UnBusy your Head,
and UnBusy your Body

19th February, 2021

Written by Angela Bush

Bachelor of Education (ECE), Diploma of Nursing, Diploma of Teaching (ECE)

All of us, no matter how young or old we are, wants and needs connection with others. Especially with the people who care most about us. When we connect with someone who cares about us, our heart is refuelled and we feel more able to cope and tackle the world around us. Connecting with someone means that we give them our undivided attention. We stop what we are doing, we look at them, and we listen with an open mind and a loving heart.

While we want to give this undivided attention to the people we care about as much as we can, the reality of life is that we cannot do this all of the time. And actually we do not need undivided attention from others all the time. We all need time and space to pursue our own interests and to get stuff done. On our own.

And so, it is the same for our infants and toddlers who we care for. Children, like adults seek connection. They seek to refuel their emotional tank throughout the day, which then enables them to move away again to play, explore and learn. A child who knows that they are loved, who has a full heart, is a child who is able to learn independently.

 Neuroscience research also reinforces this notion of human connection as the vehicle for the vital building of brain connections in children. One to one connection and intimacy for children is therefore a physical, emotional and spiritual need. As important as food and water.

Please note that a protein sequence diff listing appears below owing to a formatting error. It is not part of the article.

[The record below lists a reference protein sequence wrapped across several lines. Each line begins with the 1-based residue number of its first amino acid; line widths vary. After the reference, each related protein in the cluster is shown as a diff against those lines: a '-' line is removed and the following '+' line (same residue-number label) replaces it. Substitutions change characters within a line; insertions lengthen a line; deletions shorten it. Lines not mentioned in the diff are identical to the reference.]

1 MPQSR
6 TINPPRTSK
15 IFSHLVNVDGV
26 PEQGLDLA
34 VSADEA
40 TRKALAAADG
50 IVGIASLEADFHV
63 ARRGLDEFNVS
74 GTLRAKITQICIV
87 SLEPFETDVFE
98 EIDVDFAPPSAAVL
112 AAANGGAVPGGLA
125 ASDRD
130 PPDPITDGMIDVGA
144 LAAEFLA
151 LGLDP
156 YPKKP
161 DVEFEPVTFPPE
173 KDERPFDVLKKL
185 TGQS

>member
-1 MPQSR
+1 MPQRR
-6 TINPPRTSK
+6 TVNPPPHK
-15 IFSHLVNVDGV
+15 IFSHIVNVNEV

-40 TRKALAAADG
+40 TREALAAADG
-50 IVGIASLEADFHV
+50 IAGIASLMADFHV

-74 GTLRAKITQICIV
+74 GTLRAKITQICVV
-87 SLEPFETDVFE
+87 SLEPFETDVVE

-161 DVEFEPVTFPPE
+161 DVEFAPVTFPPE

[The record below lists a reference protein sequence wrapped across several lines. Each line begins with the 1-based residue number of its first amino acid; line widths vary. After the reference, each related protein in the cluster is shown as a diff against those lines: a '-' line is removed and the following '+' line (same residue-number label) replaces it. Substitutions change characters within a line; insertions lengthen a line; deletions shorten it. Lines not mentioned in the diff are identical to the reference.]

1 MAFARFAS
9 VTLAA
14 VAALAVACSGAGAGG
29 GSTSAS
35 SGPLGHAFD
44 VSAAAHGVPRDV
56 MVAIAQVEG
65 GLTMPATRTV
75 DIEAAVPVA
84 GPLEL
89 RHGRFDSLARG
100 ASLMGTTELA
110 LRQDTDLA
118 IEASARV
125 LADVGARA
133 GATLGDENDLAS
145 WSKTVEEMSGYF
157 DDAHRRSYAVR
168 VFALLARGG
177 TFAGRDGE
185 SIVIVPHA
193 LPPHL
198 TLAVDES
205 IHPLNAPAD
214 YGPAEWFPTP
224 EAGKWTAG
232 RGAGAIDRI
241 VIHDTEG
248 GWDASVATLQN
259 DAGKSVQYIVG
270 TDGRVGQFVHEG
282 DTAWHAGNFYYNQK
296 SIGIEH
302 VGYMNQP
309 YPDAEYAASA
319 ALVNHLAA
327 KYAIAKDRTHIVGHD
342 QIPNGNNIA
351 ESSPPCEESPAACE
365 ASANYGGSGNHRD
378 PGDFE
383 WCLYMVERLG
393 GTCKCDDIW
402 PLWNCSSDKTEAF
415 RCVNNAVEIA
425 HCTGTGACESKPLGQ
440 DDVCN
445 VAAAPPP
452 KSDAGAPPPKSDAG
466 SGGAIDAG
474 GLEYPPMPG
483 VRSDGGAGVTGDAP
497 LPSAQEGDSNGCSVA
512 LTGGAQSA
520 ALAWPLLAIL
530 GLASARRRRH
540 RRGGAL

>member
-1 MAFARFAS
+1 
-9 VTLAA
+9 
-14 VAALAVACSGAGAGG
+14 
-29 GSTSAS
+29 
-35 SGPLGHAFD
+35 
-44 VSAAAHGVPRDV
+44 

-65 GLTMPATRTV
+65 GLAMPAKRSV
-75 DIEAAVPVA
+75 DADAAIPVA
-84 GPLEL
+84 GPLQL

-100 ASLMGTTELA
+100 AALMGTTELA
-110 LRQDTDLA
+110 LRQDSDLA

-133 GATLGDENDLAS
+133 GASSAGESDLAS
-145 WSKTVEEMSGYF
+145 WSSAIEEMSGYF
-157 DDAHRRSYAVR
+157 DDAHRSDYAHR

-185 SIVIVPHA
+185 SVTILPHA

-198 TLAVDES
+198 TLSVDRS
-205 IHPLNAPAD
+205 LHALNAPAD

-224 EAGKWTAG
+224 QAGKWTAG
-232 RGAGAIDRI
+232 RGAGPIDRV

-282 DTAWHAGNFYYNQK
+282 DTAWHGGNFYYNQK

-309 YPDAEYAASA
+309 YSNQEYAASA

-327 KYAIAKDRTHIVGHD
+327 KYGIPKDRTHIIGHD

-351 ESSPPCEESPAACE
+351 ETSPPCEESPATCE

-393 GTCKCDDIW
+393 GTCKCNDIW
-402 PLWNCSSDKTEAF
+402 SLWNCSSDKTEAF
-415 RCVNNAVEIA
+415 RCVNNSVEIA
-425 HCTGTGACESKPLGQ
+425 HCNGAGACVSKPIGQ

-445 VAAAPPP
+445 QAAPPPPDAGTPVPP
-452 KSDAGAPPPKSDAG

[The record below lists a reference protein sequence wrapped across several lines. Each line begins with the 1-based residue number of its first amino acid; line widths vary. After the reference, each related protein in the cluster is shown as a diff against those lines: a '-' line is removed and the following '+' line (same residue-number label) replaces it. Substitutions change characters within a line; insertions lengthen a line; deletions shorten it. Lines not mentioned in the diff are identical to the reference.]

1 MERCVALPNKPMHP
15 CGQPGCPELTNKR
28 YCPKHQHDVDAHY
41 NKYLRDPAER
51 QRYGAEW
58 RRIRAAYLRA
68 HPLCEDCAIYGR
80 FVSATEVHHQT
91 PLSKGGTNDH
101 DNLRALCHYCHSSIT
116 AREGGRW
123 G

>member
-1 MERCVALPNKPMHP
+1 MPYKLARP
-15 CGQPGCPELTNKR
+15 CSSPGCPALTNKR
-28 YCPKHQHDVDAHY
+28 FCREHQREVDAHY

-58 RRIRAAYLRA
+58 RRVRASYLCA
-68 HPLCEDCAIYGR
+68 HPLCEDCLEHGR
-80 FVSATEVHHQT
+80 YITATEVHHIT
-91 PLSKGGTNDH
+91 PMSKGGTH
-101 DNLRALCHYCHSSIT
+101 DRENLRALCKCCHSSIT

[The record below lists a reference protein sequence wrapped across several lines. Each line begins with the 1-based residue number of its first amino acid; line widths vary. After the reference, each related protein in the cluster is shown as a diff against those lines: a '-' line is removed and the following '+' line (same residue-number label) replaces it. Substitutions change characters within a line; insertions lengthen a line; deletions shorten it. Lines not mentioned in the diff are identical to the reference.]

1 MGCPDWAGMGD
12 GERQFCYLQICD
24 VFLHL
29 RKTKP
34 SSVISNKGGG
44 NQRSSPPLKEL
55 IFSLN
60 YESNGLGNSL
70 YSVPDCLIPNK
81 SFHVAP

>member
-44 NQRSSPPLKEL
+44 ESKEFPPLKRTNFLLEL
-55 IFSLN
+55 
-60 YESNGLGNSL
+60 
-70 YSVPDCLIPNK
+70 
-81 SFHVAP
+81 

In a busy group care environment, affording each child time for one to one connection is challenging. But essential none the less. Every child in our care, must be given the opportunity every day for undivided attention. Ideally this will be from their primary caregiver, or one of the small number of people who are part of their world.

Magda Gerber suggested that the natural time to be with a child “wholeheartedly” is when we “care” for them. Each day there are naturally occurring pockets of time when we engage with our children in care routines such as nappy changes, meal times or going to bed. These are golden opportunities for us to reinforce to our children that we care deeply for them. If we are able to give them our undivided, loving attention during care routines, children come to know in their soul that they are loved. The long term benefits of this are immeasurable.

So What Does This Look Like In Practice?

Magda Gerber provides these guidelines for us when engaging with children in care moments...

(Taken from “Dear Parent: Caring for Infants with Respect.” Magda Gerber)

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